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Heart disease mortality among bridge and tunnel officers exposed to carbon monoxide.
Stern-FB; Halperin-WE; Hornung-RW; Ringenburg-VL; McCammon-CS
A retrospective study was conducted of 5529 New York City bridge and tunnel officers to determine the effect of occupational exposure to carbon-monoxide (630080) (CO) with specific reference to heart disease mortality. Continuous monitoring of CO within the tunnels operated by the Triborough Bridge and Tunnel Authority began in 1940. In 1961 the 24 hour average CO concentrations inside the tunnels were 53 parts per million (ppm) in the summer and 49ppm in the winter with peaks of 200 to 300ppm in the summer and 100 to 200ppm in the winter. Monitoring in 1970 indicated CO levels of 63ppm in tunnel toll booths and 13ppm in bridge toll booths. In 1977 ventilation equipment which had been installed was linked to continuously reading CO monitors. Peak 1981 CO exposures in the traffic lanes of both the tunnel and bridge and on the tunnel catwalk were often greater than 100ppm and sometimes surpassed 400ppm. Arteriosclerotic heart disease (ASHD) was the cause of death in 61 former tunnel officers as compared to the expected number of 45. A Cox proportional hazards model was used to compare the risk of mortality from ASHD among tunnel officers to the less exposed bridge officers. While there was a significant association between exposure and age, no association of ASHD was noted with length of exposure. After cessation of exposure the elevated risk of ASHD among tunnel officers as compared to bridge officers declined, usually within as short a time period as 5 years. According to the authors, present research shows that CO may be important in the pathophysiology of cardiovascular mortality associated with cigarette smoking.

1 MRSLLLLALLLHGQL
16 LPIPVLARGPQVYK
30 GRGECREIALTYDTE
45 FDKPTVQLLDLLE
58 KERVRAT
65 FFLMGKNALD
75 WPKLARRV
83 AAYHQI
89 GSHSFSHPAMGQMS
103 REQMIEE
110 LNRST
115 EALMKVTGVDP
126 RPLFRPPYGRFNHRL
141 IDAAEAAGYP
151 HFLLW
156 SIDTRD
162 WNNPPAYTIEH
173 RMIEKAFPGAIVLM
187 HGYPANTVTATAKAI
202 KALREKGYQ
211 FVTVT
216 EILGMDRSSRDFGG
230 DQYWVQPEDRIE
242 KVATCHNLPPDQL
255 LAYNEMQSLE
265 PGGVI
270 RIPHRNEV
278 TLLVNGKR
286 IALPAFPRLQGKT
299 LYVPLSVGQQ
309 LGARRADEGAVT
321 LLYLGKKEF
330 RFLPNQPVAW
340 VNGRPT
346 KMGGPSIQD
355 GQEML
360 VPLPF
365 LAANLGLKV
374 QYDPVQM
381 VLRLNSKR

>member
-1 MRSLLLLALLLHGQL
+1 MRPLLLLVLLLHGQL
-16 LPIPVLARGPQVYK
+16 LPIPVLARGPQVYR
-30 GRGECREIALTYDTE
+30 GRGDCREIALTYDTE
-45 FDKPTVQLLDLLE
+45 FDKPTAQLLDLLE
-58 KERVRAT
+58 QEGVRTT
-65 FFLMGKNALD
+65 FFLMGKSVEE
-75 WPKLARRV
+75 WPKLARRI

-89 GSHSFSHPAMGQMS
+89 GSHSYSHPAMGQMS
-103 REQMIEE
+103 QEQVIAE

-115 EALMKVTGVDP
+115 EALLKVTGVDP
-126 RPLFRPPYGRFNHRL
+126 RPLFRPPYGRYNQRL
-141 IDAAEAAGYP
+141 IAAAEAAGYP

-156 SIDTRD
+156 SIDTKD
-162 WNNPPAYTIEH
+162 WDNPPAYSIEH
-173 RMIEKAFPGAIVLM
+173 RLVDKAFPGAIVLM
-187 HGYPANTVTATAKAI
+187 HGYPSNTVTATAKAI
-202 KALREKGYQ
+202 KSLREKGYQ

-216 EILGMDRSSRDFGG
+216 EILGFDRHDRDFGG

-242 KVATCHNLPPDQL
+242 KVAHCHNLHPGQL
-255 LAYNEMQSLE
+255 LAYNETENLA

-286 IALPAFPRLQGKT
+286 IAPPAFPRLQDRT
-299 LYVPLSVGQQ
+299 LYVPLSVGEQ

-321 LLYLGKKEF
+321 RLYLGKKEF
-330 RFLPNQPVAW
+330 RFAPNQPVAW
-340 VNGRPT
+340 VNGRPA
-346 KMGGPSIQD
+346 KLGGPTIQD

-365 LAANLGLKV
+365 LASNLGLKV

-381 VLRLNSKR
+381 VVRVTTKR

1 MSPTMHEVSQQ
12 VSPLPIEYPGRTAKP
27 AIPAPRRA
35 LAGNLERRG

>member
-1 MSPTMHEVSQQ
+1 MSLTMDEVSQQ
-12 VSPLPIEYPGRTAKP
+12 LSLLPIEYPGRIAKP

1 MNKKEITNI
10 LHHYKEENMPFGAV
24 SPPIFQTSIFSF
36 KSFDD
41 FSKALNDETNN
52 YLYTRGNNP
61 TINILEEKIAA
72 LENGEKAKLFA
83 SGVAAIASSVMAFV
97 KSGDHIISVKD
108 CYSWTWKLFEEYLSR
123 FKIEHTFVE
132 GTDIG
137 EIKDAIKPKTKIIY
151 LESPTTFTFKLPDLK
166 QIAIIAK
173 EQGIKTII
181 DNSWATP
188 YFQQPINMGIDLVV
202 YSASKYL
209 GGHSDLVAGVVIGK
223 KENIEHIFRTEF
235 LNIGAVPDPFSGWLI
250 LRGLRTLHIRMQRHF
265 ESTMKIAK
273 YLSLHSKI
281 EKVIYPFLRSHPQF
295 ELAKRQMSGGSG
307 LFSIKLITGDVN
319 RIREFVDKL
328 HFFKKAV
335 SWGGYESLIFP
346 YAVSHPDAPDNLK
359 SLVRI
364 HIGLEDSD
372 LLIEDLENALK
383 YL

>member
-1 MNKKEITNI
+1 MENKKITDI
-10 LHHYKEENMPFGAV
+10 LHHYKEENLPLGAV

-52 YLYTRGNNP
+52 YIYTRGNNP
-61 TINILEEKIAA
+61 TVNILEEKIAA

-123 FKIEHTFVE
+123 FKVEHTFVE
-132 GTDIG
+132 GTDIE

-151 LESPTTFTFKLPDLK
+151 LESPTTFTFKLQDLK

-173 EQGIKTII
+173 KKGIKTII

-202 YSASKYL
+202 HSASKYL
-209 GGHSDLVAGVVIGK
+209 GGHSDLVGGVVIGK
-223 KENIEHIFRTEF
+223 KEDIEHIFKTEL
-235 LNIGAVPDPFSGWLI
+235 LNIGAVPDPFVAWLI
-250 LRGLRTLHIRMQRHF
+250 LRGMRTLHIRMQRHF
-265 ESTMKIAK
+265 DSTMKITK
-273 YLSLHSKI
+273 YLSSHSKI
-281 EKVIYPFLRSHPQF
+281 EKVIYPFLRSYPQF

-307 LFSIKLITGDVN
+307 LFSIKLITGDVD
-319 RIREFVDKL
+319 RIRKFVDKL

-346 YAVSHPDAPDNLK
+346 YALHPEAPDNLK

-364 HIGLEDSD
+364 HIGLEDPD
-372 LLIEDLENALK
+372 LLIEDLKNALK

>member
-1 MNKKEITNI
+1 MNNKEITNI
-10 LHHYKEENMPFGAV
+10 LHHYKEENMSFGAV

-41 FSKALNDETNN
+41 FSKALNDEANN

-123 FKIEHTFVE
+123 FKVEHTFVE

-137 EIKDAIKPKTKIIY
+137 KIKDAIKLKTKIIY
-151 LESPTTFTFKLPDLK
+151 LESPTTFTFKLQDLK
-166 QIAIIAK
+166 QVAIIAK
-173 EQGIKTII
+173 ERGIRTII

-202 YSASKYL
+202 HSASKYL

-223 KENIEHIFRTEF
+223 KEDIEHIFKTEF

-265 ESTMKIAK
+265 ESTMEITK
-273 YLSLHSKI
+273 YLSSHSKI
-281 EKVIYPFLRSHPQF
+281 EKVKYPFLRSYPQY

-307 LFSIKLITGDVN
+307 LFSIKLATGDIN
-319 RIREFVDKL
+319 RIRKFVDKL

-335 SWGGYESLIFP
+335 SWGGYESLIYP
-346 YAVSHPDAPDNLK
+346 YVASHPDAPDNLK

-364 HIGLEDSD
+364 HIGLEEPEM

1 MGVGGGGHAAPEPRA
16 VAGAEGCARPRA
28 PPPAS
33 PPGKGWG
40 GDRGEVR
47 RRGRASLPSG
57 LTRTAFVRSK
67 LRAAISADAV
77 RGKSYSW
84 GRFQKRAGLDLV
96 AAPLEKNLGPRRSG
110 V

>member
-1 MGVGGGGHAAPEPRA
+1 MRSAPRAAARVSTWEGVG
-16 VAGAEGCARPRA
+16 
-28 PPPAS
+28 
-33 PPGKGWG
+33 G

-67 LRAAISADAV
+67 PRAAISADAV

NIOSH-Author; Cardiovascular-system-disorders; Air-quality-monitoring; Air-sampling; Tunnel-workers; Automotive-exhausts; Automotive-emissions; Toxic-gases; Epidemiology
NTIS Accession No.
Division of Surveillance, Hazard Evaluations, and Field Studies, NIOSH, Cincinnati, Ohio
Page last reviewed: September 2, 2020
Content source: National Institute for Occupational Safety and Health Education and Information Division